Demonstrators protesting for family reunification rights | Photo: S. Stein/picture-alliance/dpa
Demonstrators protesting for family reunification rights | Photo: S. Stein/picture-alliance/dpa

According to information from the German government, almost 11,000 migrants are hoping to join their refugee relatives already in Germany via family reunification visas. Many are still waiting for appointments to complete the application.

At the end of March, 10,974 migrants with relatives who have already been granted either refugee or subsidiary protection status in Germany were waiting for appointments to determine the outcome of family reunification visas they had applied for. That's according to an answer from the German government in response to a question recently posed by the Left party (Die Linke) in the German Parliament.

The information was made public by the Funke Media Group (Funke Mediengruppe) on Tuesday, June 22. The majority of those waiting, Funke Media Group reported, had applied for family reunification via embassies in Turkey, Northern Iraq and Lebanon.

Refugee status and subsidiary protection

Many Syrians in Germany benefit from refugee status or subsidiary protection. Unlike refugee status, subsidiary or limited protection essentially offers, to those who receive it, a time-limited protection because they are deemed to be at threat of serious harm in their own countries.

The number of those applying for family reunification, however, is still under the quota of 1,000. In the fall of 2018, the German government had agreed that up to 1,000 people could join their families each month, capping the quota at 12,000 per year.

According to the German news agency dpa, citing figures from the German Foreign Ministry from January 2021 show that 264 people were issued family reunification visas by German consulates and embassies around the world. In February, the figure rose a little to 473; in March, it dipped slightly to 442. In April, it was at 363, confirming a downward trend.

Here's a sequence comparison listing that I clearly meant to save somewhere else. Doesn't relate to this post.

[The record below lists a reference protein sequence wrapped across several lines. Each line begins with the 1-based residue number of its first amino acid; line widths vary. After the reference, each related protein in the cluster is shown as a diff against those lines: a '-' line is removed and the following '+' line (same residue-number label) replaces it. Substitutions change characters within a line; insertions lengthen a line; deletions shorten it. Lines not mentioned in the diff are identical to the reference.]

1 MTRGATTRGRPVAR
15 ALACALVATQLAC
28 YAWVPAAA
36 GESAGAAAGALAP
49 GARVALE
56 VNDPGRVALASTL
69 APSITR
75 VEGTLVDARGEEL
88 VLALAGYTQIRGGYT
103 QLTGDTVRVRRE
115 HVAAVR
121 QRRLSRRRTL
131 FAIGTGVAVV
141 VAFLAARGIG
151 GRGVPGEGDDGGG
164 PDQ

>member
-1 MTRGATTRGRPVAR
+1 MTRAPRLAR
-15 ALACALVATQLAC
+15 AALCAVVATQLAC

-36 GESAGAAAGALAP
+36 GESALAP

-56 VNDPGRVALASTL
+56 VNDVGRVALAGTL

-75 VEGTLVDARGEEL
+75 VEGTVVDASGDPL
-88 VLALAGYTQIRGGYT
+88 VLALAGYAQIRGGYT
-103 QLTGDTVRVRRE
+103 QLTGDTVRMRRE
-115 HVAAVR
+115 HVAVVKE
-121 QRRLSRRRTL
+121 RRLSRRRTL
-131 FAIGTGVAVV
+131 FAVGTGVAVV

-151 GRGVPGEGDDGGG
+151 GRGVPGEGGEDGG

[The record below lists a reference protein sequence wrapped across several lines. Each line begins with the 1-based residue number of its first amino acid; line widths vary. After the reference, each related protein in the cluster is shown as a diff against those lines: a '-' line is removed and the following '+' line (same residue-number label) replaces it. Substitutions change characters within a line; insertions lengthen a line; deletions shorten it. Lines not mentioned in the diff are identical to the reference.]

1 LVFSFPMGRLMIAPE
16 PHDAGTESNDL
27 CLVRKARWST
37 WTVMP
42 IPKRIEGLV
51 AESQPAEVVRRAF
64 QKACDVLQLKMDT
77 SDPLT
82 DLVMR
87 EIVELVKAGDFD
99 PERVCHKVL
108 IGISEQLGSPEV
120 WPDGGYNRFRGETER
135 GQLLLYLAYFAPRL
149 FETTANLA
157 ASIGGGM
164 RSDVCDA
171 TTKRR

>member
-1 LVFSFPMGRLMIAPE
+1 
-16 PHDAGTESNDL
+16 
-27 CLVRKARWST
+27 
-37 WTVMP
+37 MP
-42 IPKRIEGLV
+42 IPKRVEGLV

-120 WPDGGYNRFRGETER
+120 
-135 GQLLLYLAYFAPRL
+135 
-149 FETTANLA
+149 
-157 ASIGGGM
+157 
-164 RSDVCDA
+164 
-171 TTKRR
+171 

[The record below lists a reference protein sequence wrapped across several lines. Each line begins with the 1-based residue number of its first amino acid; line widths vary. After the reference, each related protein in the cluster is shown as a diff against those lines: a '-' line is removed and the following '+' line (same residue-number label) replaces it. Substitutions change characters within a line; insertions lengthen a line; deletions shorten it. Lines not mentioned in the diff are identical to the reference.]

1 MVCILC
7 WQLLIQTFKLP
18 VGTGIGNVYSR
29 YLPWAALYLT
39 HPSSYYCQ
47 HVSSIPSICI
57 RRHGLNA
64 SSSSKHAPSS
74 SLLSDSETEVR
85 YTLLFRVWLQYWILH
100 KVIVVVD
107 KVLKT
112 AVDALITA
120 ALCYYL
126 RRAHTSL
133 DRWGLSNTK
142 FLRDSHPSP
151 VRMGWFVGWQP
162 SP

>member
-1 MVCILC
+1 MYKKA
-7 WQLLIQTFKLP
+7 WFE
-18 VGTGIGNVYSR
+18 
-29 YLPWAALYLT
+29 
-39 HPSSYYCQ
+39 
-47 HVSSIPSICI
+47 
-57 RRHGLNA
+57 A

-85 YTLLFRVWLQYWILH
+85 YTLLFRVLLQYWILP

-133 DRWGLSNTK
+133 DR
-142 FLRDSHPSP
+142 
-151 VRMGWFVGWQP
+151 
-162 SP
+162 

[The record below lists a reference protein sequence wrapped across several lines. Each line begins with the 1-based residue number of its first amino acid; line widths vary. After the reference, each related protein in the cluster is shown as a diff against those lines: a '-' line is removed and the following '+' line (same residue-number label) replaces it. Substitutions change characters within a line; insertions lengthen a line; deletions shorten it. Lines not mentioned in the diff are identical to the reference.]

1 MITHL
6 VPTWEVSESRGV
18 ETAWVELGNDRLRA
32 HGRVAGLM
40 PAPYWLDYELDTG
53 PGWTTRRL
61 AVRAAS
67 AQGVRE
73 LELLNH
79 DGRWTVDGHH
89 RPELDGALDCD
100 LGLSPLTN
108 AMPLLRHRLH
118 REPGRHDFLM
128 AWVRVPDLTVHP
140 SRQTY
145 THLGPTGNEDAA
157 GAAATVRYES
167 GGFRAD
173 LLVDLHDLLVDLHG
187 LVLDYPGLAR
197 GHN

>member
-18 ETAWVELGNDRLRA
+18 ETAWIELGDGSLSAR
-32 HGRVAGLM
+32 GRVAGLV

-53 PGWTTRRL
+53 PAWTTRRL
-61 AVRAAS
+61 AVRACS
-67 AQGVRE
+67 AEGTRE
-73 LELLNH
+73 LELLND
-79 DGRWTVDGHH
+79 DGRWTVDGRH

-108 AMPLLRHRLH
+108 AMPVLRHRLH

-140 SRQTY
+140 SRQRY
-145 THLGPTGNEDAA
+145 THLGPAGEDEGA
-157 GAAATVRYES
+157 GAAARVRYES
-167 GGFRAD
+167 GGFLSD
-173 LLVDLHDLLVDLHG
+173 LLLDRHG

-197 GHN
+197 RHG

Last year, Germany granted a total of 5,311 relatives of refugees with subsidiary protection visas to come to Germany under the family reunification program -- far fewer than would have been possible by legal means. Part of the slowdown was due to restrictions on travel and foreign office services following the outbreak of the pandemic. In 2019, the number of issued visas was more than twice as high.

Number of issued visas 'shameful'

Ulla Jelpke, the spokesperson for the Left faction in the German parliament for interior affairs, criticized the drop in numbers. Jelpke said it was "shameful that at the moment only a few hundred of those with refugee status or subsidiary protection were able to bring their family members over to join them."

In a tweet in German, she posted a link to the open letter she wrote to Germany's Foreign Minister Heiko Maas on the subject. In it she criticized the "unreasonable waiting times" and the "impossible bureaucratic conditions" imposed on those hoping to apply. She challenged the German government to appoint a special official to oversee family reunification in the future.

Currently, Jelpke pointed out, "not even half of the quota is being fulfilled." dpa called the process to actually apply for family reunification very "complex."

Last month, Germany's Protestant and Catholic Churches called for more support to reunite refugee families and families of those with subsidiary protection in Germany.

With dpa

 

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